Kilimanjaro Hike – My brother and I in the news
Here are a couple of news articles of my brother and I and our hike up Kilimanjaro:
Nabil sets off to conquer Mount Vinson in Antarctic
A Staff Reporter
MUSCAT Adventurer Nabil Al Busaidi set off to climb Mount Vinson, the highest peak in the Antarctic, on Sunday.
Nabil will become the first Omani to climb Mount Vinson, which is one of the World’s Seven Summits and located about 1,200km from the South Pole and peaks 4,892 metres.
As part of his physical preparation and mountaineering training, Nabil with his brother, recently climbed Mount Kilimanjaro, the highest mountain on the African continent and was trained at the French Alps in December by Simon Abrahams, a certified International guide and consultant to the James Bond movies.
The challenges of extreme cold, mountainous climbing and altitude would definitely make this adventure an extreme challenge for Nabil as he said: “Expeditions are never easy and this one has already become difficult with the airline losing all my vital survival equipment which I will have to replace as best and as quickly as I can.”
The climb starts at the Vinson Base Camp at 2,150 metre on the Branscomb Glacier on the west side of the Ellsworth Mountains.
Nabil and the team will be following the gradual rise of the Branscomb Glacier and travelling roped at all times due to the danger of crevasse hazards.
Nabil had been honoured by the Sultanate’s Ministry of Sport Affairs for becoming the first Arab to reach the magnetic North Pole and planting the Omani flag on “Top of the World” on April 29 last.
Gulf Daily News:
THE Sultan of Snow is hoping to conquer another peak this month, but only if he manages to find his lost luggage.
Last year, Omani adventurer Nabil ‘Nabs’ Al Busaidi vowed never to return to the sub-zero temperatures of the planet’s poles, after he became the first GCC national to walk to the magnetic North Pole.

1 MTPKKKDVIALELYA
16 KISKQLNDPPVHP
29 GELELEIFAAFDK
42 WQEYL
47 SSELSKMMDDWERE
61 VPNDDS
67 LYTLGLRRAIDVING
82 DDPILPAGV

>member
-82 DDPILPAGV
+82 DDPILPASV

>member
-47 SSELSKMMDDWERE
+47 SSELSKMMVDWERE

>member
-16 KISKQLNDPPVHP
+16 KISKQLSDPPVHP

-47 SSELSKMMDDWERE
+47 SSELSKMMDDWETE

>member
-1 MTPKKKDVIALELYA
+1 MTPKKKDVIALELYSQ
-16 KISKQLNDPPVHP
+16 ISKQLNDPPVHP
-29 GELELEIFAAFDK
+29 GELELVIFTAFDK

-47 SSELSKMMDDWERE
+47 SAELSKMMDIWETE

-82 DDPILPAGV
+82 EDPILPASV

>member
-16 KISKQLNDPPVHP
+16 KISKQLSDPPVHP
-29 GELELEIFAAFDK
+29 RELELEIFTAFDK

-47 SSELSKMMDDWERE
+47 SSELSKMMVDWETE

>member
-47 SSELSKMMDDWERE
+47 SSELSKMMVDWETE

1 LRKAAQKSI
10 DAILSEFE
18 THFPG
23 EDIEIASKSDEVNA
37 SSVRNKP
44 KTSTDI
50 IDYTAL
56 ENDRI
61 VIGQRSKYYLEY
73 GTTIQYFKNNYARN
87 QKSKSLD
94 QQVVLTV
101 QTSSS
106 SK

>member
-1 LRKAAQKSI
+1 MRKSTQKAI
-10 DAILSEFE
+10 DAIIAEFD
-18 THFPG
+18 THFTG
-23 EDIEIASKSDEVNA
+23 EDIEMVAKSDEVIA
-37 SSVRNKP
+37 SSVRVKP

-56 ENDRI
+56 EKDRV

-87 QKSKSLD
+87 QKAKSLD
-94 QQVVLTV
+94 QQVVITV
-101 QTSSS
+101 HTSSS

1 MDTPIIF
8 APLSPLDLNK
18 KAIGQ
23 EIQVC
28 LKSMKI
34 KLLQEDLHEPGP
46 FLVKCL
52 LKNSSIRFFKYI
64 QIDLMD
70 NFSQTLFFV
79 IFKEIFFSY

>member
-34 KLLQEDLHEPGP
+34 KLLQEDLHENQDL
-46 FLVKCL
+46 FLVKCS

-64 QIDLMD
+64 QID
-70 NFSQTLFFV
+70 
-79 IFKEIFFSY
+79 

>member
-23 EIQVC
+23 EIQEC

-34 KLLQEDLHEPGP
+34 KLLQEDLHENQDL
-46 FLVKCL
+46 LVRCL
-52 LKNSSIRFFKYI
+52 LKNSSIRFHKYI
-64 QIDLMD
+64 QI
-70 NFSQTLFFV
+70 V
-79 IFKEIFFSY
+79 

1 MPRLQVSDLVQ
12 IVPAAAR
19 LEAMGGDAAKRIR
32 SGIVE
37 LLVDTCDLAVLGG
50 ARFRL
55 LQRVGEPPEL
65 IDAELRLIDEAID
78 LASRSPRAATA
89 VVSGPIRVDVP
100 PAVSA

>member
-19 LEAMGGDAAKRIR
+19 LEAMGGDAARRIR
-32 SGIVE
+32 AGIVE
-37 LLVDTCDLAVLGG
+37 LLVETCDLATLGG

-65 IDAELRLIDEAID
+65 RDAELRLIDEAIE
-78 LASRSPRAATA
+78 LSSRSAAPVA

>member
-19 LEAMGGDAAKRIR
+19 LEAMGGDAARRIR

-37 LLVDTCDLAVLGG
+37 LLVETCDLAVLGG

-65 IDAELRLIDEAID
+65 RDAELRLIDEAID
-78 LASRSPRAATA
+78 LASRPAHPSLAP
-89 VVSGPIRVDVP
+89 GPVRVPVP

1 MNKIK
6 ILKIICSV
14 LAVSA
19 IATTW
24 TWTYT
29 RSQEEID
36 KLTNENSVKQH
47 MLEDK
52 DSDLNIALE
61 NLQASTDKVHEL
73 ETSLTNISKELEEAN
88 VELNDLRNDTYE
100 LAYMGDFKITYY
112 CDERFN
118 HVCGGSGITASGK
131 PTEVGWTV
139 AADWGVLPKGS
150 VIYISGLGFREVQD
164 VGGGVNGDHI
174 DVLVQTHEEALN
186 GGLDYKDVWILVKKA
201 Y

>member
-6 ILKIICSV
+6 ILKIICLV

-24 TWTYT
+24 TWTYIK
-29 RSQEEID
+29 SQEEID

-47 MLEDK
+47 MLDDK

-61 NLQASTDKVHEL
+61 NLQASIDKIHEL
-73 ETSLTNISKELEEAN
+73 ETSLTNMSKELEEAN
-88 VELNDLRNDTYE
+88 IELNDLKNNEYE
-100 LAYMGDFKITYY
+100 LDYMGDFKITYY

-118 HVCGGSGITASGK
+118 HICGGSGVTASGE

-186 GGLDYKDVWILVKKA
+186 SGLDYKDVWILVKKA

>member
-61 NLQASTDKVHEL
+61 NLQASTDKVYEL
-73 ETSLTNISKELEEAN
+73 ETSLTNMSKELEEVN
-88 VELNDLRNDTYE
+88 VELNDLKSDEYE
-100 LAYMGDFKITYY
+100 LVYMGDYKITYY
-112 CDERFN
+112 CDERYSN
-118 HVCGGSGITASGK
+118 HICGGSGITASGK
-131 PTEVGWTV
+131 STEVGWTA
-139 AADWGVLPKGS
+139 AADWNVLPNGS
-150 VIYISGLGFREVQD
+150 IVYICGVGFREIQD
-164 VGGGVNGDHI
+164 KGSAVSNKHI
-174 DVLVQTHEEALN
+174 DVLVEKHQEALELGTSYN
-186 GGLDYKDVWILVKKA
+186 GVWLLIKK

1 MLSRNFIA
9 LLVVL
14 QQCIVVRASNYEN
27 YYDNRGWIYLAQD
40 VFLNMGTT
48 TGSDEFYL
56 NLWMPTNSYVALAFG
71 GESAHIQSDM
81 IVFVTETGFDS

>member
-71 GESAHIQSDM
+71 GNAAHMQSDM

Months later, he helped make history by accompanying US Navy Commander Rick Ryan and his team on an 888-mile cycling trip from Land’s End to John O’Groats in the UK – a journey they completed in a world record eight days and 10 hours.
He was later accompanied by his brother Muneer Al Busaidi last month, as they climbed Africa’s tallest peak, Mount Kilimanjaro.
However, these all but pale into comparison when compared to Mr Al Busaidi’s latest challenge – scaling the Antarctic’s highest mountain – Mount Vinson.
Only 1,400 people have successfully climbed the ceiling to the Antarctic, which is located around 1,200km from the South Pole and peaks at 4,892 metres.
However, it still remains unclear whether the Bahrain-resident will actually ever make it to the Antarctic, as he was yesterday stuck in Punta Arenas in Chile, while his luggage (including all his vital mountaineering equipment) was lost somewhere in the Brazilian city of Sao Paulo’s Guarulhos International Airport.
Thanks to heavy winds in Patriot Bay, where Mr Al Busaidi is heading, flights were postponed to Antarctica, giving him hope that his bags could be retrieved before the flight was scheduled to leave.
However, he yesterday confirmed to the GDN he was still none the wiser as to whether his luggage would arrive in time or if he would have to forfeit the $40,000 (BD15,120) trip.
“Thanks to katabatic winds at Patriot Hills, our flights have been delayed, which gives me hope that my bags will get to me in time,” he said.
“Even better was a phone call from British Airways with the news that my luggage had been located in Sao Paulo.
“In case the bags didn’t come, I still went shopping to try and replace as much of the $5,000 (BD1,890) worth of equipment as possible.
“As it turns out, it seems that my bags have been misplaced in Sao Paulo and they are not sure where they are, which is a real blow after getting my hopes raised.”
Mr Al Busaidi added he was waiting for weather clearance for the flight to Antarctica to go ahead and it seemed he would only get his luggage in time if the flight was delayed for a further 12 hours.
Ahead of the trip, Mr Al Busaidi had visited the French Alps with international mountain guide and consultant on the James Bond movie franchise, Simon Abrahams, to train and acclimatise for the task of climbing one of the world’s seven summits.
He is undertaking the trip with the Renaissance Services Antarctic Expedition and will start at Vinson Base Camp at 2,150m before gradually climbing the Branscom glacier towards the mountain’s peak.
Mr Al Busaidi, who represented Bahrain University in the UK at football, was one of the first Arabs to turn out for the Bahrain Rugby Football Club and has competed three times in the British Biathlon championships in Germany -including in 2001 when the German media dubbed him Der Sultan Auf Schnee (the Sultan of Snow).